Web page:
How come breaking “good” news is so hard?

In one of Liam Farrell’s typically hilarious blogs, he relates the painful task of explaining that an elderly relative, instead of dying as expected, has perked up and is enjoying the company of her extended family who have flown in from their far flung lives across the world …expecting a death. (https://drliamfarrell.wordpress.com/2017/05/09/breaking-good-news-in-a-bad-way/). The family are not best pleased that their well laid life plans had been interrupted by the false expectation of grannies death. After all they all had other things going on!

This got me thinking about why and how breaking good news and be just as hard as breaking bad news and sometimes gets us into clinical WDYDWYDKWTD moments.

Bad news means something that changes your view of the future for the worse; we easily recognise how a cancer diagnosis an abnormal smear or even an allergy could do that, But good news? Surely everyone is keen on that? As Dr Farrell discovered it all depends on the context and the way you tell it.

Doctors often keep their clinical reasoning thoughts to themselves; this can result in seriously crossed lines of communication with the patient. The doctor does a blood test to rule out anaemia and is relieved when the tests is normal. The patient hopes that the test will rule something in and is disappointed when the result is normal, perhaps saying, “so you still do not know what is wrong with me?” The clinicians good news is the patient’s bad news.

This conversation can put the clinician on the back foot making them feel uncertain about what to do next; jumping to a dysfunctional way out of uncertainty can lead to a reflex referral for “a few more tests”. Before long, a cascade of normal investigations follows, having the paradoxical effect of good news leading to increasing rather than decreasing anxiety in both clinician and patient. The search for a test result or radiological image that will define the problem can be a fruitless one, as many conditions in General Practice will inevitably remain poorly defined, purely symptomatic, or be at such an early stage that tests can be normal.

If testing creates an expectation that a diagnosis is there somewhere “waiting to be found” the patient will be harmed because investigation takes the place of treatment and care. Moreover, repeated testing in such a context is in effect evidence free screening, or fishing, for poorly defined purposes. The more tests done, the more likely one will be slightly abnormal; resolving this can lead to further tests or investigations accompanied by increasing anxiety and delays to active symptomatic treatments. However, the dysfunctional way out of an uncertain situation by doing more tests can be avoided if the need for breaking good news is anticipated and planned for.

The skills of “Breaking Good News are like the skills of “Breaking Bad News”; the application of generalist listening and consultation skills to the particular task of explaining and planning care. Before any tests or investigations are done the doctor needs to be clear about their purpose; rule in or rule out? (something common serious or treatable usually). It is best to avoid the dysfunctional testing whose purpose is “get this patient out of here”. The potential for normal results should be explained to the patient before tests are done, and the possible subsequent actions should be on the table at the beginning.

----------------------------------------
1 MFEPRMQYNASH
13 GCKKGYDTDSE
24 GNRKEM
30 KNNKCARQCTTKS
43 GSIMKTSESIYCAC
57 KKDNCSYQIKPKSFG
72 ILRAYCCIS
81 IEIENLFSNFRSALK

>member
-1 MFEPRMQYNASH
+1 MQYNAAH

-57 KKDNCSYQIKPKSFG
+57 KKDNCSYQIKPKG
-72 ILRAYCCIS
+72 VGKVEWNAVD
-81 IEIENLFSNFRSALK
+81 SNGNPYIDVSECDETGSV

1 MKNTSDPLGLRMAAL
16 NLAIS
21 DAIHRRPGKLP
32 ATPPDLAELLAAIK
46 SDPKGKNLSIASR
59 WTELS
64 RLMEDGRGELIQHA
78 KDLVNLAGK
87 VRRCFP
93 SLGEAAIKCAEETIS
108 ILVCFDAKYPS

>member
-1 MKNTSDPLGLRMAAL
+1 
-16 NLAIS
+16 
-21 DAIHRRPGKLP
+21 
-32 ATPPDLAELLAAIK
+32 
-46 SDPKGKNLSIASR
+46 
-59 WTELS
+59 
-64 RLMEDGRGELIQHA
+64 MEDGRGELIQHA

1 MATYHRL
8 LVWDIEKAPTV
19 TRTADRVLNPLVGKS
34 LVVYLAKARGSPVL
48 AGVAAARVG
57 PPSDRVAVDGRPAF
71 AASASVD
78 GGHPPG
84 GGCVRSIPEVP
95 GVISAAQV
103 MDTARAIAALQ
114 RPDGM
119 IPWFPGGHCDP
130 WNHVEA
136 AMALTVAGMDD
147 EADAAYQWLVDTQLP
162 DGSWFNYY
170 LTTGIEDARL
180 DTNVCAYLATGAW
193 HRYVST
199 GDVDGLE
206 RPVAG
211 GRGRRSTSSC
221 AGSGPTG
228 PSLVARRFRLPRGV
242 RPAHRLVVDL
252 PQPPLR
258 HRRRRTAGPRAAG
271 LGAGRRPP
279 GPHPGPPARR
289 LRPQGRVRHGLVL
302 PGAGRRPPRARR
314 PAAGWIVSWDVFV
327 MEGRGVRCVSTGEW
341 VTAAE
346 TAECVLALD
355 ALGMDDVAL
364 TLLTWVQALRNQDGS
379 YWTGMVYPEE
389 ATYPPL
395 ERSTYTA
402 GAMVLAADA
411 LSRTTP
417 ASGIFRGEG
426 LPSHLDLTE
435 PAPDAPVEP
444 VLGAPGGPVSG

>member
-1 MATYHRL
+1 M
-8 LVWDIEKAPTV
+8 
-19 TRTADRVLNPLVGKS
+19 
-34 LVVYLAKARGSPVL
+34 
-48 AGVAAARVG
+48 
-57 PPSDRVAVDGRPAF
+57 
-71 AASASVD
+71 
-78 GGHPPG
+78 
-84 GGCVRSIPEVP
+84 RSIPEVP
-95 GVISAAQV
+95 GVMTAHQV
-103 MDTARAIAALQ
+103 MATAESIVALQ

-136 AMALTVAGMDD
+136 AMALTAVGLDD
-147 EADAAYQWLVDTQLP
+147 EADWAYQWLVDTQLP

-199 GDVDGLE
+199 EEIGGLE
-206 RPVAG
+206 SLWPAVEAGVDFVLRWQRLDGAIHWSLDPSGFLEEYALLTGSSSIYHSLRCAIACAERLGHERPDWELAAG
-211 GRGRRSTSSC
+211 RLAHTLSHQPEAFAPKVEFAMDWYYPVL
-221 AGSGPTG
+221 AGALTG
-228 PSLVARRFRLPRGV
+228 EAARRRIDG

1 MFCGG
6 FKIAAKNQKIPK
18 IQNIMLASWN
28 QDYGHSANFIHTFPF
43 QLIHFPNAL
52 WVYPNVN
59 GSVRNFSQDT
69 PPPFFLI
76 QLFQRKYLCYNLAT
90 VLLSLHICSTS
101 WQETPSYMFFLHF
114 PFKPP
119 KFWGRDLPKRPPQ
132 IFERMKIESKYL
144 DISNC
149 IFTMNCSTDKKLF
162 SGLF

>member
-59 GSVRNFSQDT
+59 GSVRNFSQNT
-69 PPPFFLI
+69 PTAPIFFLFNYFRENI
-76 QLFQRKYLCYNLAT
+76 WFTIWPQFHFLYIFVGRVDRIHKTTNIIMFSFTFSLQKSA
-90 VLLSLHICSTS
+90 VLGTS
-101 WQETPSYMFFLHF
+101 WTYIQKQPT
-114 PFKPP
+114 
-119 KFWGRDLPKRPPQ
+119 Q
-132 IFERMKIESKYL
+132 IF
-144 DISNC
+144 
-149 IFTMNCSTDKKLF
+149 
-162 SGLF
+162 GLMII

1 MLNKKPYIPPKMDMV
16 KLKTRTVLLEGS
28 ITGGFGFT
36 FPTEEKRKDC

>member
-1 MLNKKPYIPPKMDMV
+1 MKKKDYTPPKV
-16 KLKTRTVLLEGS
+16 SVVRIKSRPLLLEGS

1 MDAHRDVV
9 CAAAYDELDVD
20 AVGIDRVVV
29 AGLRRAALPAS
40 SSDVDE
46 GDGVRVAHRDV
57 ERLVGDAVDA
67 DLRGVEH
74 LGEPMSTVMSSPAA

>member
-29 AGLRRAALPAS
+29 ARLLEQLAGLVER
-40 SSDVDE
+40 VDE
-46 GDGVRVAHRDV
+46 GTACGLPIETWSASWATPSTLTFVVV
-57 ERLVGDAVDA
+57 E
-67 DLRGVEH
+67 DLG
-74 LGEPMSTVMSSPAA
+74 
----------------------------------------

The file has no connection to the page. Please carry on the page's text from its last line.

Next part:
For example, in a patient with mild fatigue, normal examination and no red flags it could go like this;

“  Well, the good news is that your story and physical examination are reassuring , so in the first place we can hope that things will improve with time and if you get more regular sleep, a daily walk and avoid alcohol. Come back in a month if things not settling down”

( see http://www.racgp.org.au/afp/2014/july/fatigue/ and https://www.ncbi.nlm.nih.gov/pmc/articles/PMC2662125)

It is all in the framing; not “I don’t know what is wrong”, rather “it’s good you seem to be healthy currently… let’s concentrate on what we might help”. In the longer run, positivity, combined with robust safety netting, is less likely to result in disillusionment.

In summary, when Breaking GOOD news…plan ahead, signal that good news is coming, empathise with the impact that the news is having, use positive language like “ healthy, normal” or “great for your age” and interpret any findings in the light of the patients own concerns. These approaches will naturally lead into plans that relate to the patient’s own specific needs. Always aim for a dialogue, so that your conversation develops guided by your expertise applied to the patients concerns. So, something to try in a consultation…BGN (Breaking Bad news) and sharing uncertainty with patients in a useful way. Perhaps these ideas might make it on to a Personal Development Plan near you!

Could this approach would have helped poor Dr Farrell?

 

 

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